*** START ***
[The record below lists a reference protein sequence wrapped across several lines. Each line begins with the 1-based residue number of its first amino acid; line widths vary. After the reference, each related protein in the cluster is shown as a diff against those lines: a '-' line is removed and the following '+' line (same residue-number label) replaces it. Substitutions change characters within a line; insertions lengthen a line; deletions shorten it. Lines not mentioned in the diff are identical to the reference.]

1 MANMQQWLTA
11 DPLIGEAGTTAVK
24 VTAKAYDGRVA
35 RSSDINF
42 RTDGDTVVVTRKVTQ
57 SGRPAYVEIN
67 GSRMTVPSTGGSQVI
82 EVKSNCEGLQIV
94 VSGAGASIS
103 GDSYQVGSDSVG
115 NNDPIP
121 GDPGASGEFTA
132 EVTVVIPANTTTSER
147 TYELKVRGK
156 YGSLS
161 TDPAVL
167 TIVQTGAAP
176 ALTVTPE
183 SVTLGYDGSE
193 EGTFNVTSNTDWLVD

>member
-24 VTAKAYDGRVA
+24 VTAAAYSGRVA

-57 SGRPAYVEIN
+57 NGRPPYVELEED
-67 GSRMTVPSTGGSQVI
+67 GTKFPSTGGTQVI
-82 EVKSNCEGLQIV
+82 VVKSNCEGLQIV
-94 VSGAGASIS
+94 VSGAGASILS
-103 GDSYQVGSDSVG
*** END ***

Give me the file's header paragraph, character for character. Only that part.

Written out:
[The record below lists a reference protein sequence wrapped across several lines. Each line begins with the 1-based residue number of its first amino acid; line widths vary. After the reference, each related protein in the cluster is shown as a diff against those lines: a '-' line is removed and the following '+' line (same residue-number label) replaces it. Substitutions change characters within a line; insertions lengthen a line; deletions shorten it. Lines not mentioned in the diff are identical to the reference.]